Corrections were made to this article on April 9
MEXICO CITY — “El custodio,” from Argentine helmer Rodrigo Moreno, and Marcelo Gomes’ Brazilian pic “Cinema, Aspirins and Vultures” tied for Iberoamerican picture honors at the Guadalajara Film Festival, which wrapped Friday.
“Custodio,” the minimalist tale of a government minister’s bodyguard, also picked up the script nod and the Fipresci critics’ prize for a first work . “Cinema” star Joao Miguel snagged the actor laurels.
Iberoamerican director nod went to Spanish helmer Isabel Coixet for “The Secret Life of Words,” while Bolivian Martin Boulocq drew the nod for a first work for “The Most Beautiful of My Very Best Years.”
Nine Mexican pics preemed at the fest, which formerly showcased Mexican productions but is now in its second year as an Iberoamerican platform.
In the Mexican competish, “La niña en la piedra” (Girl on the Stone) took the picture plaudit. Tale a adolescent love, humiliation and violent revenge set in rural Mexico was directed by Maryse Sistach.
Javier Patron drew the Mexican director nod for “Fuera del cielo” (Chilango Blues), the story of an ex-con reunited with the younger brother who may have put him in jail. Co-production of Ipegmenio Ibarra’s Argos Cine, Televisa’s Videocine and Mexican exhib Cinemex was known as “El marlboro y el cucu” in development.
Mexican film-school CCC production “Más que a nada en el mundo” (More Than Anything in the World), by Andres Leon Becker and Javier Solar, took the Mexican first work nod. Superstition-fueled tale concerns a little girl’s attempt to cure her mother’s depression.
Juan Carlos Rulfo’s Sundance and Miami-laurelled “In the Pit” unanimously won the Iberoamerican docu category. Patricia Arriaga’s “La ultima mirada” (The Last Look), about a painter losing his sight who meets a beautiful young maid in an isolated desert town, took the public’s prize.
Fest, in its 21st year, is beginning a new life under new director Jorge Sanchez, a well-connected Mexican producer.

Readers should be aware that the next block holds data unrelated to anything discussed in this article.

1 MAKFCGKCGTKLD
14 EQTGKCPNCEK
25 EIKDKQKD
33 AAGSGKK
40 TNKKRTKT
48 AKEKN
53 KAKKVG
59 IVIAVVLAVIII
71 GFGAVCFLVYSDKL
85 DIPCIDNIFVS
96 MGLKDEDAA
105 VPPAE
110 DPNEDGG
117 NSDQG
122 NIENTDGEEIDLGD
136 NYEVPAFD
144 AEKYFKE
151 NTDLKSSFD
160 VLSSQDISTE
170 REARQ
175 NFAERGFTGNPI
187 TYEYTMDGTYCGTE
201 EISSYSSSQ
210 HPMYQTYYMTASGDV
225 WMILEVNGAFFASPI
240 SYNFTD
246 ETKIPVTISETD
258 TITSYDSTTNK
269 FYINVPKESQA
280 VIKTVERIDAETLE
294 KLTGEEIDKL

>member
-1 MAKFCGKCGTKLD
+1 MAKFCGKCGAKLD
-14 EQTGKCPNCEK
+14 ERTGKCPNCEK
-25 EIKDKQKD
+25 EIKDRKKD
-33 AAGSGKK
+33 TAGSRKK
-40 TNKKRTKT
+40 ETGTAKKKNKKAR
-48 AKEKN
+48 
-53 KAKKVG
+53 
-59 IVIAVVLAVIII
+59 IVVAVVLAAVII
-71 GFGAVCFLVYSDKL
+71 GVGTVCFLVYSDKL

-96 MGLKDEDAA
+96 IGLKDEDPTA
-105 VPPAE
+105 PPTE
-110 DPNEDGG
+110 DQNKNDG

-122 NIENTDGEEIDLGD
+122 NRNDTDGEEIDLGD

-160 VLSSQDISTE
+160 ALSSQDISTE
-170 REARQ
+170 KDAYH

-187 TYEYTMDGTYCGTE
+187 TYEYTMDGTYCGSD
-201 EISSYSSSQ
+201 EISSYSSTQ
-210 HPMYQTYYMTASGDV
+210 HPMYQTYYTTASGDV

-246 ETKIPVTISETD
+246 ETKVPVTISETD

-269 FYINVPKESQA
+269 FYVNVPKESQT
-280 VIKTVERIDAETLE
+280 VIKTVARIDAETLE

Mexican competish included every available local pic completed and not being held for Cannes and other Euro summer fests.
Roster was markedly weak and largely overshadowed by the stronger Iberoamerican section, with such notables as Julian Hernandez’s “El cielo dividido” (Broken Sky) deemed excessively long (Strand distribs Stateside) and Javier Patron’s “Fuera de cielo” (Chilango Blues) an engaging, elegantly crafted Mexico City film noir. Generally, fest quality was impressive given that newly appointed organizers had only a few months to assemble an increasingly international lineup.
Market, in its fourth year, grew significantly, with 234 buyers from 130 companies. Market director Alejandra Paulin said nearly 100 films out of 458 titles entered into negotiations.
Festival screened 177 features, two-thirds more than last year but drew in only 60,000 spectators, down 15,000 from last year.
“El custodio” and “Cinema, aspirinas e urubus”
Isabel Coixet for “La vida secreta de las palabras”
Opera Prima First work
“Lo m¡s bonito y mis mejores aáos” by Martin Boulocq
Joao Miguel for “Cinema, aspirinas e urubus”
Fernanda Montenegro and Fernanda Torres for “Casa de areia”
Willi Bechnisch for “4 mujeres descalzas”
“La niáa en la piedra”
Javier Patron for “Fuera del cielo”
First work Opera Prima
“Mss que a nada en el mundo” by Andres Leon Becker and Javier Solar
“En el hoyo” by Juan Carlos Rulfo
“Sarean” by Asier Altuna
“La leche y el agua” by Celso Garcia
“La ultima mirada” by Patricia Arriaga
FIPRESCI PRIZE FOR FIRST WORK